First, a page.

Fluconazole is an antifungal agent which is taken systemically (taken by mouth or intravenously). It is fungistatic, which means that it stops fungi (such as Candida albicans) from multiplying, but does not actually kill them. This accounts for the fact that sometimes it takes several days to have an effect.
Fluconazole is generally well tolerated, but there is no such thing as a drug which never has side effects. Concern about liver injury is exaggerated, since this complication seems quite rare, and usually occurs in people who are taking other medications as well, and who have taken fluconazole for months or longer, and who have immune deficiencies. But it is a possibility that needs to be kept in mind and if it does occur, it can be very serious.
Vomiting, diarrhea, abdominal pain and skin rashes are the most common side effects. These are not usually severe, and only occasionally is it necessary to stop the medication because of these side effects. Allergic reactions are possible but uncommon. Call your doctor immediately if you have any concerns.
Fluconazole in the milk
Fluconazole does appear in the milk, and this is as it should be, since the idea is to treat infection in the ducts and nipples. It is thus superior to ketoconazole, which gets into the milk in only tiny amounts. The baby will obviously get some, but this drug is now being promoted for use in babies for the treatment of simple thrush. There have been no complications in the baby reported from exposure to fluconazole in the breastmilk. Continue breastfeeding while taking fluconazole, though you may be told you cannot.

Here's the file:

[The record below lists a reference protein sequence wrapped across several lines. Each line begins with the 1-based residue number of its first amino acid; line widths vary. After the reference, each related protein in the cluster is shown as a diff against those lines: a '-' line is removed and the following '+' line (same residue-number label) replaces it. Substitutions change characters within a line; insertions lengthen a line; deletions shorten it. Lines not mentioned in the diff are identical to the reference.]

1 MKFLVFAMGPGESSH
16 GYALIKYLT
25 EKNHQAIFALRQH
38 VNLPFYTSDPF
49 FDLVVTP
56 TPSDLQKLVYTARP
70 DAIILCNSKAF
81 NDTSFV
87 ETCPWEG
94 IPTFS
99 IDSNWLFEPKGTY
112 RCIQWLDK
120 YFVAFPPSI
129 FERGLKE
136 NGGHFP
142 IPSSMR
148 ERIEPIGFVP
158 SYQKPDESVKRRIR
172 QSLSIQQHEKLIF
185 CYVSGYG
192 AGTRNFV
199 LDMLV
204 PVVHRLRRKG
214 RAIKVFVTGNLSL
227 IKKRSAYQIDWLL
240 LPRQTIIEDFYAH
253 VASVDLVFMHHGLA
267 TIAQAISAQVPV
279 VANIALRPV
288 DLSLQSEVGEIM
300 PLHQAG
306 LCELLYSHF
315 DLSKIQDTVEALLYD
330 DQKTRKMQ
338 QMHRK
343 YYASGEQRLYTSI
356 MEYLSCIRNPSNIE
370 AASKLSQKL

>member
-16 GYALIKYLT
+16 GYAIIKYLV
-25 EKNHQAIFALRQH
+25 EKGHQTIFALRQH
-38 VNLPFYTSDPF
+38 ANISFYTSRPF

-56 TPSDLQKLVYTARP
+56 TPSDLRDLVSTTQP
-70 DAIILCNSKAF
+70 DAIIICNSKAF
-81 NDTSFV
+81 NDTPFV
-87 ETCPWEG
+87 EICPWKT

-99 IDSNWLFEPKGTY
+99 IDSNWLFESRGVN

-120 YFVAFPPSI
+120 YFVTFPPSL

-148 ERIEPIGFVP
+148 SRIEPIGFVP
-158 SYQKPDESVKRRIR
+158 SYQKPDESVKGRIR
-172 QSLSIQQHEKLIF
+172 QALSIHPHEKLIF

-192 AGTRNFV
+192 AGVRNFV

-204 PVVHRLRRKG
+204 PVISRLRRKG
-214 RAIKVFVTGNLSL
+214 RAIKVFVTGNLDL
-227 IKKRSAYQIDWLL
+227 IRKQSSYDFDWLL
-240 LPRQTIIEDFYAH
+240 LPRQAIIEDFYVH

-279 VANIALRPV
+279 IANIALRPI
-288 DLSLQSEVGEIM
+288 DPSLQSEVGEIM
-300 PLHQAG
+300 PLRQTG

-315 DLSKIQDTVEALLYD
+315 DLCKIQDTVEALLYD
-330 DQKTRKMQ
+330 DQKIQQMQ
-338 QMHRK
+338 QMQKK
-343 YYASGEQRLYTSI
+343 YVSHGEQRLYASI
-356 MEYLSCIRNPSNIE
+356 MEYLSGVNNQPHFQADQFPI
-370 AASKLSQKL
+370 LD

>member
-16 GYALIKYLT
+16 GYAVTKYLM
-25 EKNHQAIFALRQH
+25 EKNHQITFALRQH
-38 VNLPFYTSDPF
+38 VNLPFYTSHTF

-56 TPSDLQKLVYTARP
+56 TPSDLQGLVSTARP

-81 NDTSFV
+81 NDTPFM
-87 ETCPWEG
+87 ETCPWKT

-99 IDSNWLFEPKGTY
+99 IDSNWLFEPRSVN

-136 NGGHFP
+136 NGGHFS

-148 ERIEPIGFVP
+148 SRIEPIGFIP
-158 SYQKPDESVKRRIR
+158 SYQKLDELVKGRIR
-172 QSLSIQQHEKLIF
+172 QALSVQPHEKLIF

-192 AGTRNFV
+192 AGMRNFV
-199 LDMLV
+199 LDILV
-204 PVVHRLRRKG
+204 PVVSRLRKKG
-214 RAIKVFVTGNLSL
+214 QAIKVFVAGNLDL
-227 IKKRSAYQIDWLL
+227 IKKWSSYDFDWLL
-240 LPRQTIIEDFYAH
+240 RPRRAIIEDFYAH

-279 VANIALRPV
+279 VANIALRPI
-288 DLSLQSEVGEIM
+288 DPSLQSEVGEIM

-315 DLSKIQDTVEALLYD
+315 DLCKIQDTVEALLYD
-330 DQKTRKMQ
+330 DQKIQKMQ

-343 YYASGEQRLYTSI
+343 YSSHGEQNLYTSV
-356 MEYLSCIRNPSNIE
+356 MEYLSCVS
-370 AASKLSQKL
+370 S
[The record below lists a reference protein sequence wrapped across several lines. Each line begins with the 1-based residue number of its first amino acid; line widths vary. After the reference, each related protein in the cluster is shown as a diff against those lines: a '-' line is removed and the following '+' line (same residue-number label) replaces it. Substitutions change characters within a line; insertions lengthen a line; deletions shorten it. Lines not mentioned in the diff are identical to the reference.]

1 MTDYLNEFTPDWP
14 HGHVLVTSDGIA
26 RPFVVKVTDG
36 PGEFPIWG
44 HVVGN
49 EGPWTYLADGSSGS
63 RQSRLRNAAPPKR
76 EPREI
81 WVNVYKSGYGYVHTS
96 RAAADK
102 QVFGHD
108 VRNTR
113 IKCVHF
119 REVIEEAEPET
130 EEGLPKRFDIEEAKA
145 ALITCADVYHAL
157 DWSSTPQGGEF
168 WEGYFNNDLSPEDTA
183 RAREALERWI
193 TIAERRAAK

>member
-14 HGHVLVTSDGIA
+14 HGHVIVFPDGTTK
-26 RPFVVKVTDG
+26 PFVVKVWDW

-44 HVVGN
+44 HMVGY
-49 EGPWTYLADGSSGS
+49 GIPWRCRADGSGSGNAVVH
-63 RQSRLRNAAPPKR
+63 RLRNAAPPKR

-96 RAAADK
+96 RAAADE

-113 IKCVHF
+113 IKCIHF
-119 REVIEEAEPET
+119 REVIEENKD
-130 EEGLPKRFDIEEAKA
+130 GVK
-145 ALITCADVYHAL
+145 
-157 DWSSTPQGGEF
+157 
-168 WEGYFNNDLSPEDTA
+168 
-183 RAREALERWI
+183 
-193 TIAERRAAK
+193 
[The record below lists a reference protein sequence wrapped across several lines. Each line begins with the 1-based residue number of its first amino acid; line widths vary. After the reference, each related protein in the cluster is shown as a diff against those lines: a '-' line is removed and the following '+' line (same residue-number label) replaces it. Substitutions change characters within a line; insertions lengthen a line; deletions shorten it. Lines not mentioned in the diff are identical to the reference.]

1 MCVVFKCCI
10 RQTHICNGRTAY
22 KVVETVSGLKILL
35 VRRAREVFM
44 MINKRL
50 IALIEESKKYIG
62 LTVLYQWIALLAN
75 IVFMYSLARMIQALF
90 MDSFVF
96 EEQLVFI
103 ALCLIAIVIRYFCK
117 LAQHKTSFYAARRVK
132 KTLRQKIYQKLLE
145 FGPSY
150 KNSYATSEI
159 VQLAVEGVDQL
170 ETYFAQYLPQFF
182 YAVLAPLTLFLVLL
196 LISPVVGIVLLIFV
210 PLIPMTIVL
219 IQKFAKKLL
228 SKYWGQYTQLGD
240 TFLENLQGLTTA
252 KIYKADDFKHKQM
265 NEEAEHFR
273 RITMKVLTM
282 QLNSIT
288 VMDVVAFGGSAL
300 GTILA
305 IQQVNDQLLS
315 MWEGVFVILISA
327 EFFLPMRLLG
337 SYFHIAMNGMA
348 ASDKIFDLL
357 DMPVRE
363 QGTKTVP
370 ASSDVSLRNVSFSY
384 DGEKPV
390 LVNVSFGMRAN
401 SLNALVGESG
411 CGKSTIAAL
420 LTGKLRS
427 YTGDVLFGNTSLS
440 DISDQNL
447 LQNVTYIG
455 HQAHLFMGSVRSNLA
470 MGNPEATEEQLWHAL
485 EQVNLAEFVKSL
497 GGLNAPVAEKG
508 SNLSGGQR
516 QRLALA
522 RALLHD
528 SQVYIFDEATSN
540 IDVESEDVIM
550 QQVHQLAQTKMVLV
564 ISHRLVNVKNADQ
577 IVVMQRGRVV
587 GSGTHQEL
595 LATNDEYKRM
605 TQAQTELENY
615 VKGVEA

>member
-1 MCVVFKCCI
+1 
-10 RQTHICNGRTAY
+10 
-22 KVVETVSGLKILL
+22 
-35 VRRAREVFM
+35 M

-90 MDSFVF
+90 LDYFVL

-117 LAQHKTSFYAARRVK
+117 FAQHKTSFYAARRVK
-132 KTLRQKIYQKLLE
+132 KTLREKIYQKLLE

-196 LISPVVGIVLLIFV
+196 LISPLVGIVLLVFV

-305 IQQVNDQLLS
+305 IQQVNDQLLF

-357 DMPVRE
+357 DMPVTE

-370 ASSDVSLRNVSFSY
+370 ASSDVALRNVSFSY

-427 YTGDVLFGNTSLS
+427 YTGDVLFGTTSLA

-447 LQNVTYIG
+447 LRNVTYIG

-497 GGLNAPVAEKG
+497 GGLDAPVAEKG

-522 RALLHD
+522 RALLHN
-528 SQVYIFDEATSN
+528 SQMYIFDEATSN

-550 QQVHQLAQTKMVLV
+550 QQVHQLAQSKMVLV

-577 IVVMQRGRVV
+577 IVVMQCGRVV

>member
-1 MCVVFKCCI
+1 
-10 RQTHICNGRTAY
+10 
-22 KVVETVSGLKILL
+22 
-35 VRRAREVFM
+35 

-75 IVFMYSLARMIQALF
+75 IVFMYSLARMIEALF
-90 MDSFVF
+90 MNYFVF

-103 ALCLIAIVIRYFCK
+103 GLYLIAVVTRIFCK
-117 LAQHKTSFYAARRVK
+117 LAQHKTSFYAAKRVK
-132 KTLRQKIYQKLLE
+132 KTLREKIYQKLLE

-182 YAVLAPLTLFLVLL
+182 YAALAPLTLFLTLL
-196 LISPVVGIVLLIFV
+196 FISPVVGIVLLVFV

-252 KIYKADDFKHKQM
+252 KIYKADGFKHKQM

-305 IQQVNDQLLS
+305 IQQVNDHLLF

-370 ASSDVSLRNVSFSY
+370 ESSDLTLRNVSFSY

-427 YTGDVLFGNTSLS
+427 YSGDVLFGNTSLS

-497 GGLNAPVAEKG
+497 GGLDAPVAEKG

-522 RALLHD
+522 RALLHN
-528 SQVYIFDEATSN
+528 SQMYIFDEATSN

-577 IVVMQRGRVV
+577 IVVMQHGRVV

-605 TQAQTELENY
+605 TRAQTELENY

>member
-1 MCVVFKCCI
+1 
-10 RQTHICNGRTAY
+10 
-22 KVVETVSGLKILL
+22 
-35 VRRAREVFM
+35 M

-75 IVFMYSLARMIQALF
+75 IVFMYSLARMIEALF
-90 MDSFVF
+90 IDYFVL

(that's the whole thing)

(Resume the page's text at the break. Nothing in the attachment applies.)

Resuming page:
Dose of fluconazole
Candida albicans is learning to become resistant to fluconazole, and the dose we use has increased over the past few years. Only a few years ago, 100 mg daily for 10 days cured 90% of women of their symptoms. We have now found this to be inadequate. For resistant cases, a newer antifungal agent, itraconazole, can be used, though it may not be the answer either, as it does not have a very powerful effect against Candida.
Your prescription will be for fluconazole 400 mg as a first dose, followed by 100 mg twice daily for at least two weeks. If you have nipple pain continue with the "all purpose nipple ointment" while you are taking fluconazole. We like the mother to be symptom free for at least a week before stopping the medication. This seems, on the basis of our experience, a fairly good guarantee against relapse. However, this means that although most mothers require only the usual two weeks, some need longer treatment. Occasionally it may take up to a week for the pain to even start going away. Call your doctor if there is no relief in seven days.
It is sometimes useful to treat the baby as well. The dose for the baby would be 6 mg/kg as a first dose, followed by 3 mg/kg/day as one dose for the same period of time as the mother.
Note: The mother's 2 week prescription is likely to cost between $300 and $350, though there is now a generic fluconazole available which is less expensive.
Revised January 2000
Written by Jack Newman, MD, FRCPC
Used with permission.